THE Department of Energy (DoE) is once again modifying its energy mix policy to reflect what the power distribution system needs, which initial assessment shows baseload plants to account for 55-56% and not the 70% earlier set by the department.
“Is it really 70% in terms of baseload? It appears it’s not. It’s 55, 56%,” Mario C. Marasigan, director of the DoE’s electric power industry management bureau, told reporters when asked about an update on the department’s energy supply and demand outlook.
The final energy mix, which broadly guides the private sector on the type of power plants to build, will be ready once the power utilities have submitted their distribution development plans, he said.
At present, the DoE’s energy mix, which was set when Energy Secretary Alfonso G. Cusi took over in 2016, is 70% baseload or power plants that remain online for an extended period, 30% mid-merit or those that can easily be switched on and off, and 10% peaking, which are mostly diesel-fired power plants.
“Our outlook is still 70-20-10, that’s why we’re changing it,” Mr. Marasigan said.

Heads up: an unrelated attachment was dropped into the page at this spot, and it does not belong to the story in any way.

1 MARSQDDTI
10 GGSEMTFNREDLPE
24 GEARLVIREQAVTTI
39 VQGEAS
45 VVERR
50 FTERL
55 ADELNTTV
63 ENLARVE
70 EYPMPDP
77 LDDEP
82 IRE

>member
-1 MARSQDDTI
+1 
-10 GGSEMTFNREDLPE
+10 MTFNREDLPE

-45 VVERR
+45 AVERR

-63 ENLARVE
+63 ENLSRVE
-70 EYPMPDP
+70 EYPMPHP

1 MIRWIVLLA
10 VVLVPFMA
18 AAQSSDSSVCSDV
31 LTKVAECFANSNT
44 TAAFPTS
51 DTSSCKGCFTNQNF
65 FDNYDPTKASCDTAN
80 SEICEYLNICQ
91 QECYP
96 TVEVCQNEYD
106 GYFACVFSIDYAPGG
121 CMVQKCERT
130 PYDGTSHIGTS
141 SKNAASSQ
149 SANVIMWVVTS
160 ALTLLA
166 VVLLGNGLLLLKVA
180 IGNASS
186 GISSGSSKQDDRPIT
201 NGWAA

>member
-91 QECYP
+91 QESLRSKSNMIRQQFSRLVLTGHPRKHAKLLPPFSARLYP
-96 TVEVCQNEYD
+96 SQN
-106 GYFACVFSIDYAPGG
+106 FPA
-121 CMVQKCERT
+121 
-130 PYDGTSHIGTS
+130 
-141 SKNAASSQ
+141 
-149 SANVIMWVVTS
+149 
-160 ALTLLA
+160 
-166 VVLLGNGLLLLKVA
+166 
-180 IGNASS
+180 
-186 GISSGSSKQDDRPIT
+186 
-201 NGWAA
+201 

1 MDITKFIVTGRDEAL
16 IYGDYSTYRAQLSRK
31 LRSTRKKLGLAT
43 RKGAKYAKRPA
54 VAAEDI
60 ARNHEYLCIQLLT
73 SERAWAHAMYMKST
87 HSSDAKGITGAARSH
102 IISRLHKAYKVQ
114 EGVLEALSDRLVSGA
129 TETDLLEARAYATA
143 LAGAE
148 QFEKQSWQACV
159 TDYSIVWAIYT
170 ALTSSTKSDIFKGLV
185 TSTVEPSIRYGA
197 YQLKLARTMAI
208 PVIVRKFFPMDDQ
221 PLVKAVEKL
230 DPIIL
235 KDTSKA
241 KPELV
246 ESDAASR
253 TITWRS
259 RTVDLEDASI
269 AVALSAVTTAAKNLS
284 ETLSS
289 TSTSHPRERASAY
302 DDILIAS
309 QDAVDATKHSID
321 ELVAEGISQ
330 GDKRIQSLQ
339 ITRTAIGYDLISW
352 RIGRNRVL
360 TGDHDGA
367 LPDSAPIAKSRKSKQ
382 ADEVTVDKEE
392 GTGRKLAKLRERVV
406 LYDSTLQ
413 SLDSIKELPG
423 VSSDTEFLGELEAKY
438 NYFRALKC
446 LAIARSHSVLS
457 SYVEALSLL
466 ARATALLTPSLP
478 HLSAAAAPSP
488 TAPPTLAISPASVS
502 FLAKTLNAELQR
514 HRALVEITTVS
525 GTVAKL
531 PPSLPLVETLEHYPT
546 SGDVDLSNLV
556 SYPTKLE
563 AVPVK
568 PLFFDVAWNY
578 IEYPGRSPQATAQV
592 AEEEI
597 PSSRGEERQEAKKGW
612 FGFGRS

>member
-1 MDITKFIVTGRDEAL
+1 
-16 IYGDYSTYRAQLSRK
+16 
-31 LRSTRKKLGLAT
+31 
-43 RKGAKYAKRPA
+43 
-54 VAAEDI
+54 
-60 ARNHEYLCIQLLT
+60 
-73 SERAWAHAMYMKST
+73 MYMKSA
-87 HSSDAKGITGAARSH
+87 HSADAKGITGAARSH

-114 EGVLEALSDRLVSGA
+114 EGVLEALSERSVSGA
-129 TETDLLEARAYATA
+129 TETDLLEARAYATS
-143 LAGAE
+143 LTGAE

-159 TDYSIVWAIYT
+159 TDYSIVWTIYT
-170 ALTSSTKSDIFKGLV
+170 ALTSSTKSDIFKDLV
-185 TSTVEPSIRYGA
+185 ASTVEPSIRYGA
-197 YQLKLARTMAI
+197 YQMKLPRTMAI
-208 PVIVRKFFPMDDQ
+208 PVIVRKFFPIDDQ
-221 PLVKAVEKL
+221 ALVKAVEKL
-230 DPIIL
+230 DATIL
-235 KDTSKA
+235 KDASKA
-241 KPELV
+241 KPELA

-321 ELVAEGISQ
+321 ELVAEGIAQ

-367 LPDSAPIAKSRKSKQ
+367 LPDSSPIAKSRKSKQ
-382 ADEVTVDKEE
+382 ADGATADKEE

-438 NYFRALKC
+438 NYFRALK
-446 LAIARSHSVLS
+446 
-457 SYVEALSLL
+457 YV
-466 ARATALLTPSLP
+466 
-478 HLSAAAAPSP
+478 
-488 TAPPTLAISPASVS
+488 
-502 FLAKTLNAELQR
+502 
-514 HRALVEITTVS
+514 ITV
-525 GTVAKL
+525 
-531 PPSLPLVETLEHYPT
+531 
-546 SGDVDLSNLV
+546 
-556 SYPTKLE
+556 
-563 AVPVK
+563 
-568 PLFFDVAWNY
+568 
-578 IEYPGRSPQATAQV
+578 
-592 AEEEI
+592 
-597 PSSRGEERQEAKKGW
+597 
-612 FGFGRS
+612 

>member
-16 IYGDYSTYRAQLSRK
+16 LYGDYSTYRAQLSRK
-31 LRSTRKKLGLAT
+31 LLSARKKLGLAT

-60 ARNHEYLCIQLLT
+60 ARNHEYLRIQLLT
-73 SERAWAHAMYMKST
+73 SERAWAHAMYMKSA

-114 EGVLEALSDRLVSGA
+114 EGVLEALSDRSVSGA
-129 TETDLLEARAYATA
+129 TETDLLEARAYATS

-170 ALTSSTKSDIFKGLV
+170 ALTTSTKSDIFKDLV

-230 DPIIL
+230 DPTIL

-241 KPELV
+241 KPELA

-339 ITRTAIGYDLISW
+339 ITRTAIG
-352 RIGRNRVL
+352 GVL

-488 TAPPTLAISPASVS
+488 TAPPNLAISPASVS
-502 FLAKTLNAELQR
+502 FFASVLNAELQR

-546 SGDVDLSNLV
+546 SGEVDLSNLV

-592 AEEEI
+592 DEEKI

He said next to baseload power plants, the next biggest share is from mid-merit plants, which are switched on as demand starts to rise when offices and malls open.
Peaking plants account for the smallest share considering the peak power demand is shorter — about two hours in Metro Manila when electricity use spikes in the afternoon and early evening.
He said rounded figures would give an energy mix of 60-30-10 for baseload, mid-merit and peaking, respectively, or 55-35-10, depending on the final submissions of the distribution utilities’ outlook.
Mr. Marasigan said in terms of the technology used by the power plants, baseload plants are largely coal, geothermal, biomass, natural gas and some hydroelectric plants. The facilities that provide the country’s mid-merit power demand are natural gas-fired, diesel and impounding hydropower plants.
He said renewable energy sources such as solar and wind are generally mid-merit and peaking plants but their output is dispatched first as called for by the country’s feed-in-tariff system that encourages their development. This sometimes results in the output of the other plants to be curtailed to give priority to renewables in the electricity spot market. — Victor V. Saulon